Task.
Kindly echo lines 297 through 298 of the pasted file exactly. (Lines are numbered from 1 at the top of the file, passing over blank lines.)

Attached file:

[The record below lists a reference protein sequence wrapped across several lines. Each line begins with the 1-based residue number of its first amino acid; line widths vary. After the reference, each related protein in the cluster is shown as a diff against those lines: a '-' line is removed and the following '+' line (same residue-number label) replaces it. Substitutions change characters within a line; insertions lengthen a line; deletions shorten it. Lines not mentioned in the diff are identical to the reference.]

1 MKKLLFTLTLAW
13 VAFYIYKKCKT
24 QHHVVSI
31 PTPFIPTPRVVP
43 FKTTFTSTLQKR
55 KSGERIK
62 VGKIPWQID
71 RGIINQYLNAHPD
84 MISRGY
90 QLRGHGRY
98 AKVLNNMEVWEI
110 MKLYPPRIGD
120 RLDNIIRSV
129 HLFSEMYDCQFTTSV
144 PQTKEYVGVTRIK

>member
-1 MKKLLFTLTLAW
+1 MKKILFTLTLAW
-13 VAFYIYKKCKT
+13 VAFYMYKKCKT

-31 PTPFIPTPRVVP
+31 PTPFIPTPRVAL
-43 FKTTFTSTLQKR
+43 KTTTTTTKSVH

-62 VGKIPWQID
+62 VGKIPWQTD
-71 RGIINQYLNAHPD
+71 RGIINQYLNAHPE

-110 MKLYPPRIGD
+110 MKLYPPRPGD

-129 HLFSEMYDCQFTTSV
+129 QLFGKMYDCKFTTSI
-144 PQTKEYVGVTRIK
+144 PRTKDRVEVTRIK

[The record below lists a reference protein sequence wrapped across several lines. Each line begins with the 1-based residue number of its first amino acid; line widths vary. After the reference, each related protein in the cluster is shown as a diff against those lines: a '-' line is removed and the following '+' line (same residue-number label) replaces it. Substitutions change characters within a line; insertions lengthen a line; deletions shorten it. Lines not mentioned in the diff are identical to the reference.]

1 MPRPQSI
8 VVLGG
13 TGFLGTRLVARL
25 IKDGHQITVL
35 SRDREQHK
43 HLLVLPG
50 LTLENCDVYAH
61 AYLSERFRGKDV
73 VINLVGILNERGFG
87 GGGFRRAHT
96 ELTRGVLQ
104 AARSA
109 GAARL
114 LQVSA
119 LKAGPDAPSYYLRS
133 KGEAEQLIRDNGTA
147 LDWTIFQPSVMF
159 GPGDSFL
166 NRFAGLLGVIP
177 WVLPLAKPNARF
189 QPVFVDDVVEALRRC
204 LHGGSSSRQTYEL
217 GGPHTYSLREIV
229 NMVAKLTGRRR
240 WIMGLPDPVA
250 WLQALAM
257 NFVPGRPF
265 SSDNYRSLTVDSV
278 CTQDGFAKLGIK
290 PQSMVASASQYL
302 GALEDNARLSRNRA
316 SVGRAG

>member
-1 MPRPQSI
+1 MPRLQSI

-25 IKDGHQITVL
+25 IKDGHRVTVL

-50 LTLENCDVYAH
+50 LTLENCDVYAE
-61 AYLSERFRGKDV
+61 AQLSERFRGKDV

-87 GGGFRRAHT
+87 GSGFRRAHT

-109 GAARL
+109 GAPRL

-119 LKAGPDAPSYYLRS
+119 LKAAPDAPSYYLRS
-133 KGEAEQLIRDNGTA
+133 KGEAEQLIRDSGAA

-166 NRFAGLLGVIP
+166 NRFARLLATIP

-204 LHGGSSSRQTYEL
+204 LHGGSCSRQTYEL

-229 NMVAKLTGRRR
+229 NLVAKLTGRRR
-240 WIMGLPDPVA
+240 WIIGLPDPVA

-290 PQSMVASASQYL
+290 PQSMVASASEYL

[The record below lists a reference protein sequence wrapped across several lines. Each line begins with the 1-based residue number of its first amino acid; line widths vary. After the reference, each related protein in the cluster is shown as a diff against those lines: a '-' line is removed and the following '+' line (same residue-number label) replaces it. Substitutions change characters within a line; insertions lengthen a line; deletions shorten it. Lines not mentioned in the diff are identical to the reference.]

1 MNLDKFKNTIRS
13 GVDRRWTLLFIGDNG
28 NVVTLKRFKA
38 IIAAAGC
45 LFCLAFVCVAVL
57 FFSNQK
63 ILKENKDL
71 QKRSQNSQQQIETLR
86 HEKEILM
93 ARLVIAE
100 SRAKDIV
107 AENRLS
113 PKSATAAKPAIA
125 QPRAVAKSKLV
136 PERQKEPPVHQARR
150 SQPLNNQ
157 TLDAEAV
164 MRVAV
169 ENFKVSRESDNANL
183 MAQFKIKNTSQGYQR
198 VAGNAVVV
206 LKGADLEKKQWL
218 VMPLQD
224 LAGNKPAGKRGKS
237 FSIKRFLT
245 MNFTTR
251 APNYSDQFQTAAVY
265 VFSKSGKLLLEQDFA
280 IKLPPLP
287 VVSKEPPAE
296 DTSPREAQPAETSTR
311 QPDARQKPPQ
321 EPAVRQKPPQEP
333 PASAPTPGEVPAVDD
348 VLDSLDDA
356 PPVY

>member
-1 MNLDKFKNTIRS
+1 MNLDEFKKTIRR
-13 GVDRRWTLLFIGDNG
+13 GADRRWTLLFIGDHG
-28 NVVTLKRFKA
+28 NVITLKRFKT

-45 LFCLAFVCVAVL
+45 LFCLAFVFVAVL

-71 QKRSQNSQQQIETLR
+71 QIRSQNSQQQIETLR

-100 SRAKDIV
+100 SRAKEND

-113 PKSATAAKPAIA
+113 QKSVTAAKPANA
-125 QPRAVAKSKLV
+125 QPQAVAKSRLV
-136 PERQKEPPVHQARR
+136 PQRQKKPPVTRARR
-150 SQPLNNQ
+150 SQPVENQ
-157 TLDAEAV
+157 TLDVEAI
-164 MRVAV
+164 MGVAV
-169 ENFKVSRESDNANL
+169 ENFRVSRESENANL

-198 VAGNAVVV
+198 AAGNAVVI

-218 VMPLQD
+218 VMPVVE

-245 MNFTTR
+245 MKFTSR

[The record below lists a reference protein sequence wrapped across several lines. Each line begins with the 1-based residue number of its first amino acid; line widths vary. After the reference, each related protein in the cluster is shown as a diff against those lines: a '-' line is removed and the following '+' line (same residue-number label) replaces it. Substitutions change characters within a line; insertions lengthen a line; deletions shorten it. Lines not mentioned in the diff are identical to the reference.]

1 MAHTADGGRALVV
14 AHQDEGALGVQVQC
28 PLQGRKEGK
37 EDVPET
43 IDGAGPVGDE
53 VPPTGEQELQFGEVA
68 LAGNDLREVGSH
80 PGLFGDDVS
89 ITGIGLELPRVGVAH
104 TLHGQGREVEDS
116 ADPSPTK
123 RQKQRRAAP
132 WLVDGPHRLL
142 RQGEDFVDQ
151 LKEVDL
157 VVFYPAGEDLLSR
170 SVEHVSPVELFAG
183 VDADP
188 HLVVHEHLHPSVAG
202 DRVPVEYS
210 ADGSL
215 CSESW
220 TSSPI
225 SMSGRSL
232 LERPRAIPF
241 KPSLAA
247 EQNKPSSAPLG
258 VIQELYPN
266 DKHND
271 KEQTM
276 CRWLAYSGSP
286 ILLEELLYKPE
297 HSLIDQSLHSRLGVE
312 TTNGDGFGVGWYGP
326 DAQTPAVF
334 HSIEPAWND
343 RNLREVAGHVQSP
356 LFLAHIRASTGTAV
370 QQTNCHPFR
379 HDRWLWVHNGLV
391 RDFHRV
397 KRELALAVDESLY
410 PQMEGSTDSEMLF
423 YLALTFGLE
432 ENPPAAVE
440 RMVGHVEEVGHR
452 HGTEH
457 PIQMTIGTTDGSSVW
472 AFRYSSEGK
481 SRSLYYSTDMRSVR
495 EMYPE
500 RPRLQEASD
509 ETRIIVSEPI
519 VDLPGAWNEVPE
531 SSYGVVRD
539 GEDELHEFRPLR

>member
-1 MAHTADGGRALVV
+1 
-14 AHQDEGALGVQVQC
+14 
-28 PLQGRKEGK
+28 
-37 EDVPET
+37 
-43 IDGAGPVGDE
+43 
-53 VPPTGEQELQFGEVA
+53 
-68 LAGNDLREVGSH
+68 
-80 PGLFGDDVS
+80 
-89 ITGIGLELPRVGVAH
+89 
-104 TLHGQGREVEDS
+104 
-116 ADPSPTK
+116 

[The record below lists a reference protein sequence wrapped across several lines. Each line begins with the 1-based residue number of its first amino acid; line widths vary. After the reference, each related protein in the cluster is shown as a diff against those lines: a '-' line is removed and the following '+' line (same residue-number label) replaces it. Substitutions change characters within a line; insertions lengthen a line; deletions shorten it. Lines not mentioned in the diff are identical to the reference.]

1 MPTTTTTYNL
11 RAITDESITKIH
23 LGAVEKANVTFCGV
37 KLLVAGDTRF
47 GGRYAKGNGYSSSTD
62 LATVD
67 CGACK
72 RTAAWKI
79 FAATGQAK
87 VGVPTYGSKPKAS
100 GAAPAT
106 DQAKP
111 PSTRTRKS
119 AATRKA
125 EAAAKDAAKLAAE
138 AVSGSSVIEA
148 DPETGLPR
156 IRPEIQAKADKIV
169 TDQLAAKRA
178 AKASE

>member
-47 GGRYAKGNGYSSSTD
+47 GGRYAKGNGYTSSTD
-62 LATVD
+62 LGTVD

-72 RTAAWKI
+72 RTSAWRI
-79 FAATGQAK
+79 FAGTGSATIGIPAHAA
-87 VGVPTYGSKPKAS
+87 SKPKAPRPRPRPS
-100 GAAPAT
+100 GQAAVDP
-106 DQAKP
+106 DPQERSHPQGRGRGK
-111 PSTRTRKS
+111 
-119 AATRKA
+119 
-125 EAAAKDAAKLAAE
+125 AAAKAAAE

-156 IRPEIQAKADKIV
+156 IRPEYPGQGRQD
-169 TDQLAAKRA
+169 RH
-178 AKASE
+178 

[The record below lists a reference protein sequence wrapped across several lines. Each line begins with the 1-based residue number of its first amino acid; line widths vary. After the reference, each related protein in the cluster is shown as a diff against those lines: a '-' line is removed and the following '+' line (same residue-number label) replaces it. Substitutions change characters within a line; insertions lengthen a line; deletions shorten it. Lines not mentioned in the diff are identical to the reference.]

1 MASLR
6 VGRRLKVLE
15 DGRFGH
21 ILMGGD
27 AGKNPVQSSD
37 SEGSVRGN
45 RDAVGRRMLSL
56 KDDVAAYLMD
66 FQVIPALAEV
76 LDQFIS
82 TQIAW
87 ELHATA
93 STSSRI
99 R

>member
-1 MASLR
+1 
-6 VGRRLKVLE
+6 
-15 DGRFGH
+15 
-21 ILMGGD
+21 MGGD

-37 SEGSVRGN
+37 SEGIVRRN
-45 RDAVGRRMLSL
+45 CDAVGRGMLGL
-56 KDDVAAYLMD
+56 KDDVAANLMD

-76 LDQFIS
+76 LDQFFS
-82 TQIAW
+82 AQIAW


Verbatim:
15 DGRFGH
21 ILMGGD